It’s coming to the end of my fifth week of superhero training, and I can see and feel my body transforming. It’s weird and amazing. I keep thinking about how little time we’ve been going but how massive the change feels. I can’t think of a better way to have spent the last five weeks.
Superhero training challenges
This fortnight presented new challenges. The first was a week away in Liverpool to cover the Labour Party conference. The hotel didn’t have a gym, and there was no way to cook. I talked it through with Matt the nutritionist, and our plan was simple: take simple ready meals and snacks with me that I could prepare and eat in my room. So I loaded up on Fuel protein drinks, pasta meals you make in a mug, instant noodles, and a load of fruit. These were my staples, and I could eat/drink around them.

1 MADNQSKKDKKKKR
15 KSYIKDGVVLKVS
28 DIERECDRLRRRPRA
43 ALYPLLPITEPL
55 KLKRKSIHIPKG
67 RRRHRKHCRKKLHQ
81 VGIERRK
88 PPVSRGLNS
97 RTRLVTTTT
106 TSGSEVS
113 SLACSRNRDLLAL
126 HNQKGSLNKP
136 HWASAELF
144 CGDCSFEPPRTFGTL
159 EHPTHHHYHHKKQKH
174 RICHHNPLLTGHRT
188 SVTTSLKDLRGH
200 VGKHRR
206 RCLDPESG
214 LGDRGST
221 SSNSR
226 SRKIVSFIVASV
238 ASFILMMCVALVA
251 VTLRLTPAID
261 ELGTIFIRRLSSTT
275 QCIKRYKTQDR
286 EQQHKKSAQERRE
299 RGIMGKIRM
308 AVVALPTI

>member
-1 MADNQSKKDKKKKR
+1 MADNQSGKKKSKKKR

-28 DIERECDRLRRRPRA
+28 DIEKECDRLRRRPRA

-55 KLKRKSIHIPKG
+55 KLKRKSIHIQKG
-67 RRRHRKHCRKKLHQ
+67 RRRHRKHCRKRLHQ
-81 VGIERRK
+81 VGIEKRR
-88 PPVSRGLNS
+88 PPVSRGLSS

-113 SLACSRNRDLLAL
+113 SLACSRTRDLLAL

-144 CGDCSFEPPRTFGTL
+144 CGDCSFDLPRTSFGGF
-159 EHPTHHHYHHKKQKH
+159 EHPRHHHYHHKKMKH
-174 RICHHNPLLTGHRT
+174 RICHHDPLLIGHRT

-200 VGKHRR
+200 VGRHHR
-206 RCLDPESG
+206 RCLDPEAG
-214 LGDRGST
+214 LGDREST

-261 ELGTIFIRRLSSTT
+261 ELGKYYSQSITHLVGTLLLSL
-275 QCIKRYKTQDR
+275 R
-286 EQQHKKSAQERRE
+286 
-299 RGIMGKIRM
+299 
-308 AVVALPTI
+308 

For exercise, I walked to everything during the day. I ended up really active as the events were split over several venues which meant walking three to six miles a day. I also did my conditioning workout in the hotel room. It really doesn’t take up a huge amount of space.
The second challenge was that literally a day after returning home from conference, we had an away weekend with The Canary team. This is a highlight of the year. But I was nervous about how much social energy I would have left after a manic week in Liverpool. I was also conscious about more drinking, and our team dinner at Pieminister. There aren’t light options on that menu! Simple tweaks made the weekend magical. I stuck with gin and slimline tonic where possible. And I took time out on the Saturday to go for a 4-mile walk which re-energised me mentally and physically. It also made way for the pie!